Howsoever irrational and demanding his pals, Bertie would never let them down. Show him a soul in torment and he would rush in to provide the healing touch. A couple whose union is threatened by either a parent or an uncle gets his unstinted support, even if it means his taking the rap for a misdemeanor he is not at all connected with.
We see him rallying around when a member of the so-called sterner sex is incapable of expressing his tender feelings to a member of the tribe of the delicately nurtured. Often, we find him persuading a member of the opposite sex to end a bitter feud with a friend who has been returned to store on account of some misunderstanding.
At times, we find him charming his returned-to-store pals against running across the Atlantic. This ensures that they remain readily available for a speedy reconciliation between the sundered souls. This also protects him from the perils of losing his own bachelorhood!
This personality trait – to never let a pal down – shines through all memoirs of his. In ‘The Code of the Woosters’, we find him facilitating two love affairs – one involving Madeline Bassett and Gussie Fink-Nottle, and another involving Stephanie Byng and the Rev. Harold Pinker.
As the narrative unfolds, we find him advising the first pair. As to the second pair, despite his better judgment, he gets persuaded by Stiffy to carry out some of her fruity schemes, leaving him all-of-a-twitter.
An Altruistic Nature
Madeline has severed her ties with Gussie and declared her willingness to instead make Bertie happy. Bertie is trying to establish that Gussie’s motives in being intimate with Stiffy were as pure as the driven snow, namely, to secure his notebook which contains some juicy references to Sir Watkyn Bassett and Roderick Spode.
‘It is useless, Bertie. I know, of course, why you are speaking like this. It is that sweet, generous nature of yours. There are no lengths to which you will not go to help a friend, even though it may mean the wrecking of your own happiness. But there is nothing you say that will change me. I have finished with Augustus. From tonight he will be to me merely a memory – a memory that will grow fainter and fainter through the years as you and I draw ever closer together. You will help me to forget. With you beside me, I shall be able in time to exorcise Augustus’ spell.’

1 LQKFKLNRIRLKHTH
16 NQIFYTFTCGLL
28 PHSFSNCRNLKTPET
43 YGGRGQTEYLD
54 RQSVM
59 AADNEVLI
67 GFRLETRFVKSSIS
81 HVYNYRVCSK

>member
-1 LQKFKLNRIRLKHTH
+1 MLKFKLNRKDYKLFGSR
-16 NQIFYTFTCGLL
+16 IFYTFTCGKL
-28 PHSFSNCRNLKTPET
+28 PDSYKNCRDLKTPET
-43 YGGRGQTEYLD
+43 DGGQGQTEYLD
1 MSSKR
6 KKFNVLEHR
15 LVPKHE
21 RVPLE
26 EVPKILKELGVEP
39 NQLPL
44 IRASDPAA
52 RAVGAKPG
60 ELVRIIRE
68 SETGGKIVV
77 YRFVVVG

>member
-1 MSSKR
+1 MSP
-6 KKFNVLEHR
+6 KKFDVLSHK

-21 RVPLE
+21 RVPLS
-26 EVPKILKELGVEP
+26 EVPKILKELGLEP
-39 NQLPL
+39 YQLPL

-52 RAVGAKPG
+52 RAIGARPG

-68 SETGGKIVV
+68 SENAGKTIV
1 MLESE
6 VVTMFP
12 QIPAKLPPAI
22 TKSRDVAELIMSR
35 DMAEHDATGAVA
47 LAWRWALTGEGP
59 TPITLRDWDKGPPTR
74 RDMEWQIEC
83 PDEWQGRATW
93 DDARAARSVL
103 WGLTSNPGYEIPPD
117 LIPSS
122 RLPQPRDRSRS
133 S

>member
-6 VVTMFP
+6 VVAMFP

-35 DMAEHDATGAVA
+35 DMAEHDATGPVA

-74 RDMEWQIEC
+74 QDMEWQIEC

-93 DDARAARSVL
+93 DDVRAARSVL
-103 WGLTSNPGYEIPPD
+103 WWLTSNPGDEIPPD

Bertie once again tries his best to prove to Madeline that Gussie is more to be pitied than censured.
‘And you say Stephanie has hidden this notebook in Daddy’s cow-creamer?’
‘Plumb spang in the cow-creamer.’
‘But I never heard such an extraordinary story in my life.’
‘Bizarre, yes, but quite capable of being swallowed, don’t you think? What you have got to take into consideration is the psychology of the individual. You may say that you wouldn’t have a psychology like Stiffy’s if you were paid for it, but it’s hers all right.’
‘Are you sure you are not making this all up, Bertie?’
‘Why on earth?’
‘I know your altruistic nature so well.’
Advising a Newt-fancier
Despite having shown the notebook to Madeline, Gussie manages to get Pop Bassett to ban his marriage to her. It is then left to Bertie to advise him on the right course of action.
‘Listen, Gussie,’ I said. ‘I think I’ve got it.’
His face lit up. I could see that optimism had stirred and was shaking a leg. This Fink-Nottle has always been of an optimistic nature. Those who recall his address to the boys of Market Snodsbury Grammar School will remember that it was largely an appeal to the little blighters not to look on the dark side.
‘Yes, I believe I see the way. What you have got to do, Gussie, is pinch that cow-creamer.’
The Risk of a Saunter down the Aisle